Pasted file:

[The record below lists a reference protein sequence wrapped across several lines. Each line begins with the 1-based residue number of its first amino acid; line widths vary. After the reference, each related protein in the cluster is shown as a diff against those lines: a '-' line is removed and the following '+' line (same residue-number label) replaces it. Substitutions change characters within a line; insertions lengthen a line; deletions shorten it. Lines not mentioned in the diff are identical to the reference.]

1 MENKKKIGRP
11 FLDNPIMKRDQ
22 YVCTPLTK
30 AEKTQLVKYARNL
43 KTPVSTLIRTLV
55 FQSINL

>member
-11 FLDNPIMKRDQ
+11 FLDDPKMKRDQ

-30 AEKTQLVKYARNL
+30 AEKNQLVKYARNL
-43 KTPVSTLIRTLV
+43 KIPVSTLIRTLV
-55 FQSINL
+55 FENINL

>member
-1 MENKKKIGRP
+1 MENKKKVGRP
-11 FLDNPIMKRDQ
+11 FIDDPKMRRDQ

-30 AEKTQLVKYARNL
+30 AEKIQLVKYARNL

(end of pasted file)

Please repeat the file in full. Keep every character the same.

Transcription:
[The record below lists a reference protein sequence wrapped across several lines. Each line begins with the 1-based residue number of its first amino acid; line widths vary. After the reference, each related protein in the cluster is shown as a diff against those lines: a '-' line is removed and the following '+' line (same residue-number label) replaces it. Substitutions change characters within a line; insertions lengthen a line; deletions shorten it. Lines not mentioned in the diff are identical to the reference.]

1 MENKKKIGRP
11 FLDNPIMKRDQ
22 YVCTPLTK
30 AEKTQLVKYARNL
43 KTPVSTLIRTLV
55 FQSINL

>member
-11 FLDNPIMKRDQ
+11 FLDDPKMKRDQ

-30 AEKTQLVKYARNL
+30 AEKNQLVKYARNL
-43 KTPVSTLIRTLV
+43 KIPVSTLIRTLV
-55 FQSINL
+55 FENINL

>member
-1 MENKKKIGRP
+1 MENKKKVGRP
-11 FLDNPIMKRDQ
+11 FIDDPKMRRDQ

-30 AEKTQLVKYARNL
+30 AEKIQLVKYARNL